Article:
Thursday, August 1, 2013

Summer Garden Party

All the petite blooms 

above are from my summer garden.

Welcome to a Summer Garden Party!

Summers in Texas can be brutal, 

but up until today our summer temps 

haven't been all that bad.

Today's high:  103º.

The Knockout roses you see above are not so

 bright and colorful today, but the blue plumbago 

doesn't seem to mind the heat.  They bloom 

like this from spring to first frost.

The Yellow Bells do too!

As do the Golden Thrialis 

and Firecracker Ferns.

The Golden Thrialis is one 

of my favorites for cut flowers.

I like to add this wispy

 bloom in with fresh bouquets.

The Blackfoot Daisy 

isn't much for cut flowers,

but it sure does like the dry, hot summers.

Blue Daze likes to spread easily and mixes 

well with the sizzle of hot orange Coreopsis.

Coral Vine offers 

a touch of hot pink.

The heart shaped leaves of this pretty  

vine eagerly climb our porch posts.

This jewel is a 

Habranthus Pink Rain Lily.

I planted some of these bulbs in 

my herb garden years ago.

The bouquet of pink was its gift

shortly after an unexpected 

thunder storm two weeks ago.

In contrast to all the hot colors out front,

our back yard is a shade garden of

mostly evergreens and touches of purple and white.

Scented Geraniums spill out from the large urns 

and don't seem to mind the Texas heat.

I like to add in Fancy Leaf Caladiums 

for the hot summer months.

The white and green heart shaped leaves 

visually offer a sense of cooler temperatures.

Hope you enjoyed 

my little summer garden tour.

I've been cooking with lemons this week.

Thought you might enjoy a 

lemony French macaron before you leave.

Oh, go ahead and have two!

They are light as a feather meringue 

with the creamiest lemon curd filling.

I participated in Michael Lee West's 

Mystery Ingredient Club 

where the mystery ingredients were all 

about Meyer lemons.  

Click here for 

  Cooking With The Meyers  

For more summer flowers and gardens, don't forget to stop by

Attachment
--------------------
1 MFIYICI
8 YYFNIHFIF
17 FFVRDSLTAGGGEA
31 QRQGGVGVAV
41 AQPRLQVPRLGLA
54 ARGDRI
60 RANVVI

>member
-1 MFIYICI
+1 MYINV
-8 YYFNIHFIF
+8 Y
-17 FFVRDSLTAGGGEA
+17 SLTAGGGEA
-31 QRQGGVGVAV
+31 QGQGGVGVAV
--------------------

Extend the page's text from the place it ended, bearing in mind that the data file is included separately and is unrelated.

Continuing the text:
Cooking With The Meyers

  Meyer Lemons That Is!  

Michael Lee, the weekly host of 

Foodie Friday @ Rattlebridge Farm,

sent me this assortment of mystery ingredients

with instructions to cook up something

to share on August 1st.  What a delicious idea!

Meyer Lemons, a cross between a 

lemon and a mandarin orange, are native to China.

Frank Nicholas Meyer, an employee of the US 

Department of Agriculture, brought them to the US in 1908. 

You can see from the price above 

that these little citrus goodies are a food luxury.

Regular lemons sell for about 49¢ a pound.

Both Alice Waters and Martha Stewart 

are credited with creating a popularity for cooking 

with these sweeter less acidic fruits.  

I'm a fan of anything made with lemons, 

and Meyers provide the perfect essence of lemon.

Want a closer look

 at these lovely products?

  Perserved Meyer Lemons  

These tangy treats are often an ingredient 

in Moroccan Tagines, but once you get a taste of these,

you'll want to use them in everything from salads to risottos.

  Meyer Lemon Olive Oil  

Oh, is this a wonderful ingredient 

to have in the pantry!  

Just look at all the suggestions for 

how to use this oil to enhance a variety of dishes.

  Lemon Sea Salt  

These salt flakes are perfect for vegetables, seafood,  

sweets, and rimming those margarita glasses.

  Grilled Salmon  

  with Preserved Meyer Lemons  

Salmon is one of my favorite fish, 

so I was eager to try the 

preserved lemons on a salmon fillet.

You can find the recipe for 

this quick and easy main dish here.

Enhanced with thinly sliced preserved Meyer lemons,

the salmon is placed within an aluminum foil pouch for grilling.

I also used the Meyer olive oil to coat both the salmon 

fillet and the aluminum foil used for the pouch.

This dish is so easy and tasty, 

I may never have salmon any other way.

  Preserved Lemon and Spring   

  Vegetable Risotto with Grilled Pernod Shrimp  

Now this is what I call a one dish meal!

My "chef" frequently cooks risotto, 

so he volunteered to make this dish for our lunch.

You can find 

this flavorful recipe here.

With asparagus, peas, fennel, and mint, we will 

most definitely repeat this dish.  

  Lemon Blueberry Muffins  

We had a supply of fresh blueberries in the fridge,

 so I just had to make these!

I found the recipe here at Gimme Some Oven.

I recently made Martha Stewart's cornmeal and

buttermilk blueberry muffins that I posted here.  

Those muffins aren't real sweet and have a rustic texture.

This recipe is more cake like with 

lemony goodness and a stresuel topping.

Lemon yogurt with berries is frequently my breakfast.

With the lemon sea salt flakes at hand, 

I experimented with adding some to my yogurt.

The sunny yellow flakes were so pretty that 

I got carried away.  If you do this, 

I recommend adding just a flake or two.

Sea salt is powerful stuff!

  Meyer Lemon Olive Oil Cake  

One of my favorite local restaurants serves an olive oil cake.

It's the dessert that I order every time.

Can you believe I found a 

recipe for a Meyer lemon olive oil cake?

You can find it here.

This deliciously lemon infused 

cake is topped with a sweet lemon glaze.


  Nothing says lovin' like Meyer  

  lemon goodies straight from the oven!  

Thank you, Michael Lee!

There is a whole lot of lemony goodness 

going on at Hyacinths for the Soul.

The Mystery Ingredient Club ~ Foodie Friday

Rattlebridge Farm

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